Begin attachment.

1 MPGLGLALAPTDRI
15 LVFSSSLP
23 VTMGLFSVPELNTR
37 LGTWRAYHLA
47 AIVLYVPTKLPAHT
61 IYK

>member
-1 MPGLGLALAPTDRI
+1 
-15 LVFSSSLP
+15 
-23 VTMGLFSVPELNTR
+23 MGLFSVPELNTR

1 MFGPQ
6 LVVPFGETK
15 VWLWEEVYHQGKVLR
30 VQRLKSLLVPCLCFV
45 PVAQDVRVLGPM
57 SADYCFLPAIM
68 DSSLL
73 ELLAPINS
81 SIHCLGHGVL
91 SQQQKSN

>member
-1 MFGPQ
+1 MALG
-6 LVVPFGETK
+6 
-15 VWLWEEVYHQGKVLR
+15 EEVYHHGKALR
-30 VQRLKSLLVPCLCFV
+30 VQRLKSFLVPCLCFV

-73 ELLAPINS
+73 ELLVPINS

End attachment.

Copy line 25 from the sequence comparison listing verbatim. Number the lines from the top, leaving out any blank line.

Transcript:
-1 MFGPQ